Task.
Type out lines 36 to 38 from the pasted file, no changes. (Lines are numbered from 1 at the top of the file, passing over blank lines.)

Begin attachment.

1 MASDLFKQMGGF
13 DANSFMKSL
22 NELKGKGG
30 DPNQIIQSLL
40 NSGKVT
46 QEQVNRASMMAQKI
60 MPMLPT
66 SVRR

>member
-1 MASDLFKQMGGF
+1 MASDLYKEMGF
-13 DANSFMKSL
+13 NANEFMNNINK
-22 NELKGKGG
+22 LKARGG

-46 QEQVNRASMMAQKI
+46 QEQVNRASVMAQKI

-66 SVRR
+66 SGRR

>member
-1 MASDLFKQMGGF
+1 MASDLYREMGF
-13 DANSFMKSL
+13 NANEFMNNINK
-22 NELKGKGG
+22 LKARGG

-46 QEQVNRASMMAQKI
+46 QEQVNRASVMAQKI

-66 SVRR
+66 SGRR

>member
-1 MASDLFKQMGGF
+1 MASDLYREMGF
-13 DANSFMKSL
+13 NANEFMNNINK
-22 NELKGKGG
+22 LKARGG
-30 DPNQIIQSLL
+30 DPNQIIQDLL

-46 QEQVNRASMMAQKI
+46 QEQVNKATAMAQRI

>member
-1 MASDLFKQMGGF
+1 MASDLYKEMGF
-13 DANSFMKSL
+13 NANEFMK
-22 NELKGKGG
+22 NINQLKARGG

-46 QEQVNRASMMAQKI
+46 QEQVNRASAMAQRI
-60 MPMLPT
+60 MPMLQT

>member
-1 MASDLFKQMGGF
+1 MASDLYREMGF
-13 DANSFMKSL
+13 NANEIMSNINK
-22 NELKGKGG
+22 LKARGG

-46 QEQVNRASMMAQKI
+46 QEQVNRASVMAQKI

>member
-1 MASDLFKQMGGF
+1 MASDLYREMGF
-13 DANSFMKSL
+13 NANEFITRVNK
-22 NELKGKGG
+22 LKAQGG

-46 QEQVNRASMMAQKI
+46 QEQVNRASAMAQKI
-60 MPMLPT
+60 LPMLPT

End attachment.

-22 NELKGKGG
+22 LKARGG
-30 DPNQIIQSLL